The Supreme Court of Rhode Island recently upheld the dismissal of a legal malpractice claim. In Audette v. Poulin, the beneficiary of a trust sued an attorney, who represented the trustee in a dispute between the beneficiary and the trustee.
The terms of the trust permitted the beneficiary to live at a home owned by the trust. However, when the beneficiary exercised his right to occupy the premises, the trustee objected. The beneficiary ignored the trustee and took possession of the property, and subsequently moved his elderly parents into the home, also over the trustee’s objection.
The trustee then hired an attorney, who brought an action to evict the beneficiary and his parents, arguing that the trust language did not permit them to live at the property. The attorney represented the trustee until the matter was dismissed by agreement of the parties.
The beneficiary later sued the attorney for negligence and breach of fiduciary duty, which the Superior Court treated as a legal malpractice claim. The attorney successfully moved to dismiss the case, arguing he owed no duty to the beneficiary in his representation of the trustee. The beneficiary appealed the decision, asserting that he was owed a duty of care as a third party beneficiary of the attorney-client relationship with the trustee.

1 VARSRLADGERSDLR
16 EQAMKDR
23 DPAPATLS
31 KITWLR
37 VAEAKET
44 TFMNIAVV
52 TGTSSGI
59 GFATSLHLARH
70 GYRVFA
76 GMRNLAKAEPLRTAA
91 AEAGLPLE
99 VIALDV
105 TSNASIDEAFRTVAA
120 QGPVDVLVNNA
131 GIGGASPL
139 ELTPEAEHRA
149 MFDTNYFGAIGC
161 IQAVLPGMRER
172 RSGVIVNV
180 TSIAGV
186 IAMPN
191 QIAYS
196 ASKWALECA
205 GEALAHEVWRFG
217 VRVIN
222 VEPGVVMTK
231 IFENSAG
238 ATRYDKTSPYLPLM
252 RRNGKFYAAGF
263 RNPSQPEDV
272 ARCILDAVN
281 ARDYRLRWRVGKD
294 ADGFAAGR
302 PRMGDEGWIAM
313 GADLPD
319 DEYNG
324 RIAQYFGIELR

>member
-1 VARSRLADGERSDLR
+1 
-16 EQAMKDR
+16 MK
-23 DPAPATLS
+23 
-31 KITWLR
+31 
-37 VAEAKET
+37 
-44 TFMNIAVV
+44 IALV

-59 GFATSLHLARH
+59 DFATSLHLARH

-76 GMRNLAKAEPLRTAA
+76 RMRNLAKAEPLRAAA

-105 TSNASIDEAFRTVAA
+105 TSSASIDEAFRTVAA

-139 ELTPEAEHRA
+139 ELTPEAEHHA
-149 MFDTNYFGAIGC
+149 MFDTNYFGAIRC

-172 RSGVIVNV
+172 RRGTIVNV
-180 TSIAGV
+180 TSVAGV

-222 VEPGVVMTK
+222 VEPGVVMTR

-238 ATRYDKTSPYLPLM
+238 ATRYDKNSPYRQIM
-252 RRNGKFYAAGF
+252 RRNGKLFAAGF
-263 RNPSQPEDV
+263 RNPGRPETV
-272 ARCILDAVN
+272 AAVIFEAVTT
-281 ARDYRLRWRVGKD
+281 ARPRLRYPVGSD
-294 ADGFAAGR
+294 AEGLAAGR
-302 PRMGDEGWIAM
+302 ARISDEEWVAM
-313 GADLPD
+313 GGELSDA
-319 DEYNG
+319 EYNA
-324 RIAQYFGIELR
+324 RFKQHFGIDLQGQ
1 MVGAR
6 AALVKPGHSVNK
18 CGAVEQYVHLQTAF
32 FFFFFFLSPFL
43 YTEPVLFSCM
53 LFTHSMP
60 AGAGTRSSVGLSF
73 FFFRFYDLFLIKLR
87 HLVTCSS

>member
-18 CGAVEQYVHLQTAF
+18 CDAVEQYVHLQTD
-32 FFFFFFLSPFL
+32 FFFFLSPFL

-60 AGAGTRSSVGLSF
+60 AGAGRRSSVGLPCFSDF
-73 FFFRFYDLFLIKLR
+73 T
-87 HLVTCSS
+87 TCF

The Supreme Court of Rhode Island affirmed, reasoning that the beneficiary could not be a third party beneficiary of the attorney-client relationship between the trustee and the attorney because they were adversaries in a lawsuit and thus their interest were completely divergent. Therefore, the beneficiary could not state a cause of action for legal malpractice, and dismissal was appropriate.
Decision: Audette v. Poulin